The rudder's part is all this is to balance the turn. This means that aircraft "slip" or "skid" during a turn. Basically slip into towards the centre of the turn or skid outwards not maintaining a fixed radius turn in otherwords.

The "Ball" on the Turn Coordinator should be centered during the turn. So if the ball go to the left "then stand on the Ball" = left rudder to balance and coordinate your turn.

All this is a very smooth coordinated movement in practice.

If I may, just go one stage further regarding Adverse Yaw.

I also see some comments on the subject. Adverse yaw is one of these "Strange but True" issues.

Firstly, if you were to gently deflect the rudder (the Action) either side of center in normal controlled flight, two things will happen:

  1. It will produce a movement about the vertical axis.This is the Yaw. The Primary effect of rudder.

  2. Lots of groaning and moaning from the aircraft as if to say, Hey what are you doing to me ?.. reason the aircraft is being knocked out of balance.

The Secondary effect of rudder is to Roll. If you prolong the defection of the rudder the aircraft initially yaws followed swiftly by a rolling movement about the longitudinal axis.. dangerous if maintained..spiral dive follows..

Now, the main part. The adverse bit.

When a turn is initiated using aileron to lead into the turn the up-going aileron enters a reduced pressure area. Remember relatively low pressure on top surface of wing. While the down-going aileron enters relatively higher pressure area.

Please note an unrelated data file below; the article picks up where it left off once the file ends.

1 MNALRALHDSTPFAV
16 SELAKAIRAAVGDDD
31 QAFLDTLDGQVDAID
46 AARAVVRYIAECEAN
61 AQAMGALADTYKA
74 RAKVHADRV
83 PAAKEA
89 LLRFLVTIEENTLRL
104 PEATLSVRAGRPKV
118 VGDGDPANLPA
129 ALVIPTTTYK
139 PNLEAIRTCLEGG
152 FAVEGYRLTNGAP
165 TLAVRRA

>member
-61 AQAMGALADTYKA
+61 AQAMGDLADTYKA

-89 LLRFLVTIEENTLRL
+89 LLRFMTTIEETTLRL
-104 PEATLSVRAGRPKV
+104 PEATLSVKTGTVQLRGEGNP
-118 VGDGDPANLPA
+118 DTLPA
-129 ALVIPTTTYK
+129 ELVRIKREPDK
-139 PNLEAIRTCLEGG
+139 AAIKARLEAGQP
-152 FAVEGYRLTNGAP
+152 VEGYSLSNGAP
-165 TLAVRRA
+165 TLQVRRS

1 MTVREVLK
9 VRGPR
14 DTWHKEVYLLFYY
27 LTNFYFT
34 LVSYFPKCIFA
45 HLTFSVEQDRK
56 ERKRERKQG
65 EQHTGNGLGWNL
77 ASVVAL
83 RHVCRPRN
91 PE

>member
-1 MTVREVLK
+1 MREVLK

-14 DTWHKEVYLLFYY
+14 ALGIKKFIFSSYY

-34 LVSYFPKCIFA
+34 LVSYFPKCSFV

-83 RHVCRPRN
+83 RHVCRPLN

For example: Left turn.

The left aileron is deflected upward and the right aileron moves downward. As the chord line on the left wing is altered in an upward direction (The Chord line runs from the leading edge directly to the trailing edge of the wing or a control surface.), this effectively reduces lift on that wing. The opposite happens on right wing.. Lift increases. Result a left-hand bank should occur.

But, oops. a Surprise awaits us, We started a Left turn using Aileron but we initially get a RIGHT YAW effect..just as if we applied Right Rudder. So now after scratching our heads for a while, lets see what happened there....

In brief, as the lift changes on the outer parts of the wing, so also does the associated drag. Known as Induced Drag. A By-product of lift.

So the down going left wing, has reduced lift and reduced drag by association Right wing has increased lift and increased Induced drag.

Net result drag on left side - Reduced. Right side increased, so its acts like a "brake effect" on the right side, and relieved on the left side. Produces a Yaw to the RIGHT initially.